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Habitat For Humanity Dedicates Two Houses Built By US Volunteers In Papua New Guinea’s Western Highlands

To Date, 21 Houses Constructed With Habitat Also Training Young Men In Carpentry And Sawmilling And Promoting HIV And Aids Awareness

WESTERN HIGHLANDS, 24th March 2010: Two houses built by a Global Village team from the US were dedicated in the Western Highlands province, Papua New Guinea. About 21 houses have been built in the Western Highlands by Habitat for Humanity and its partners.

 

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The community turned out in force for the dedication of two houses built by a Global Village volunteer team from the U.S.

 

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Habitat houses built in the Western Highlands include wooden houses on stilts (above) and brick houses on concrete foundation (below).

 

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Australian volunteers on a previous build.

Habitat started its pilot 15-house project in Western Highlands in January 2007 with the aim of assisting low-income families especially those with disabled members, widows and the under-privileged in three communities — Moyam, Nelga and Kuma.

The bulk of the population in these rural communities live in thatched roof huts built with bush which needed to be replaced after three to four years. Habitat typically builds brick houses with concrete foundation or wooden houses on stilts. The houses, which comprise either two, three or four bedrooms, can be built in less than a week by Habitat volunteers who were mostly from the US or Australia.

As part of its pilot project, Habitat also helped train young men in carpentry and sawmill operating skills to enable the communities to have a pool of skilled workers. Habitat’s partners in the Western Highlands included local organization Community Development Scheme.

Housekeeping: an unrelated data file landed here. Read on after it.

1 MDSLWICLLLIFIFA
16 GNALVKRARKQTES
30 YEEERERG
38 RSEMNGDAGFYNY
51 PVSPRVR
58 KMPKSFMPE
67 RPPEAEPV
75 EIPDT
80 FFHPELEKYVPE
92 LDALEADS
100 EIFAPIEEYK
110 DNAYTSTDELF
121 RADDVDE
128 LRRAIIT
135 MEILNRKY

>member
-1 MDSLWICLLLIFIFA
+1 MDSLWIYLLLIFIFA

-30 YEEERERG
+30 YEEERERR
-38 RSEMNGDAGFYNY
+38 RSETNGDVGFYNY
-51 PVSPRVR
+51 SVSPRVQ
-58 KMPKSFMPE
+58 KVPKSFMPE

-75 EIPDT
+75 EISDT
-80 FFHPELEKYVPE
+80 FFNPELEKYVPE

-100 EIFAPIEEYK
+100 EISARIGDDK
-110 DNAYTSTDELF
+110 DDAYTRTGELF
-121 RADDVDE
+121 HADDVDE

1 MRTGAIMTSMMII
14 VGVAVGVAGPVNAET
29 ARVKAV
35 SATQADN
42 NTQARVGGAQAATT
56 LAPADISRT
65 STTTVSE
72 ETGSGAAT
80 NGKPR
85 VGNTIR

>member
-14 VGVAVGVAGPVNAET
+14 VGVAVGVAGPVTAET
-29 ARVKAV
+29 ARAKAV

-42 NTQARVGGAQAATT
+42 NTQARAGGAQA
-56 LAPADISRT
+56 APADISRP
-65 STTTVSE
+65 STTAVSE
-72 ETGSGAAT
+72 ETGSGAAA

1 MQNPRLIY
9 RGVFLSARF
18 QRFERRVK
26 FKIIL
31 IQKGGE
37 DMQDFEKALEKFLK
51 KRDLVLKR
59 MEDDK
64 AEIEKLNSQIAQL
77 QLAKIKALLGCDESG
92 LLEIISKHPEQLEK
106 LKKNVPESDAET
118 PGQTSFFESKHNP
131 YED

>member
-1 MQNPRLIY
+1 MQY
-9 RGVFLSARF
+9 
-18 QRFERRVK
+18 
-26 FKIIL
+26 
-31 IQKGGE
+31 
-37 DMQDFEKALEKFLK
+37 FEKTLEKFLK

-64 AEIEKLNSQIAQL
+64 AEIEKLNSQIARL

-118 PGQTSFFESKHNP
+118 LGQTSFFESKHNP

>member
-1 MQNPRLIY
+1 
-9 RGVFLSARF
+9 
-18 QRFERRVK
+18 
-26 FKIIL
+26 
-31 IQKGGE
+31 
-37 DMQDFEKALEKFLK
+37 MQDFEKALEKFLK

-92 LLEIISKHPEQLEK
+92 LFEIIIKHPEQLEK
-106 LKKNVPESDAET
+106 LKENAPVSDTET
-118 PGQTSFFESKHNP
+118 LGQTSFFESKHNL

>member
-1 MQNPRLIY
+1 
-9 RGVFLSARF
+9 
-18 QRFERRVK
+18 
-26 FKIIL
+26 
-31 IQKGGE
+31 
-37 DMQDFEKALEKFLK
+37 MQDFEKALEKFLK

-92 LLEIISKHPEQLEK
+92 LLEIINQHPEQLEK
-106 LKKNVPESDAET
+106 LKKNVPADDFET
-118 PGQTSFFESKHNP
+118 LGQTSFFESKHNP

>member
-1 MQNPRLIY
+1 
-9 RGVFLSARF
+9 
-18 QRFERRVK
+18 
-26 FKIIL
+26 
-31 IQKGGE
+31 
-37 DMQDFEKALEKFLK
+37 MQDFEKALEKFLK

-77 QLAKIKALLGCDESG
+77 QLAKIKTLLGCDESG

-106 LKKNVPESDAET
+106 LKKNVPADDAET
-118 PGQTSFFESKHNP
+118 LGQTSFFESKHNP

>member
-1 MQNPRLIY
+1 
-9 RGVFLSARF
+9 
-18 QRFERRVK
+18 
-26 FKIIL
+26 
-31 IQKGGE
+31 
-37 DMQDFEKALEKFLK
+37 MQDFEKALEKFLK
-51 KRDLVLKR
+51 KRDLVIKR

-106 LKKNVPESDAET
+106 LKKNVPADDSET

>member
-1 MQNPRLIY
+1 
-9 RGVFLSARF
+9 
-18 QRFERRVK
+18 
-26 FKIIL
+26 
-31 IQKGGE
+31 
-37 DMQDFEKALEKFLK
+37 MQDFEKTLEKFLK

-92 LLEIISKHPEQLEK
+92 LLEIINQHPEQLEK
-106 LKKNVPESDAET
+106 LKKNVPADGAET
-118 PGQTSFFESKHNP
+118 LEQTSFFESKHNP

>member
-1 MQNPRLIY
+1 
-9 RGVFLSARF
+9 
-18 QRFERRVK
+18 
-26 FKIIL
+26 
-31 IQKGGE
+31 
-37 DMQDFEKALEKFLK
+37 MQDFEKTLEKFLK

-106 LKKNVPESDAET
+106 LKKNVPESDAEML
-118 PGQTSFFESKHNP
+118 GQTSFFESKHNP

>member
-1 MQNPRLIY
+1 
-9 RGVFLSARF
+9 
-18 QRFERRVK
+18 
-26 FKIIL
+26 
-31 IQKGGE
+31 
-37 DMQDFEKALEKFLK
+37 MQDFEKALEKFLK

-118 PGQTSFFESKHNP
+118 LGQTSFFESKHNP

In interviews with Habitat staff, home partners have said they considered themselves blessed to have decent homes where their children could have a conducive study environment and be more resistant to common illnesses such as asthma and other respiratory diseases and malaria.

Families who benefited from permanent houses include Lina Buldi, a mother of five who is an amputee. She moved into her three-bedroom house in Tega village, Moyam community, in October 2009 and expressed her gratitude to Habitat for building homes in Western Highlands.

Thirty young men were also trained to help Habitat families farm timber from their forests with the use of chainsaws and sawmills. Today, six young men are still working as sawmill and chainsaw operators and Habitat hopes to tap on their skills to continue serving families in need.

In addition, Habitat partnered with local organizations such as the province’s Aids council secretariat to raise the awareness of HIV and Aids in communities where Habitat works.

The Western Highlands provincial government also provided support to Habitat’s program worth 50,000 kina (about US$18,100).

Incorporating local customs into Habitat’s Save & Build housing finance concept has worked well in the Western Highlands. At each house dedication, other families who are saving toward the cost of their houses are to each contribute 20 kina to the new home owner. Generally, about 3,000 kina can be collected during house dedication with another 1,000 kina coming from the home owner’s own savings group. By the end of the dedication service, the home owner receives at least 4,000 kina which is half of the 8,000 kina house cost. Through this Homeowner Support Program, Habitat home partners in Western Highlands are able to complete repayment for their houses more quickly and community support is also ensured as everyone has a share in the house.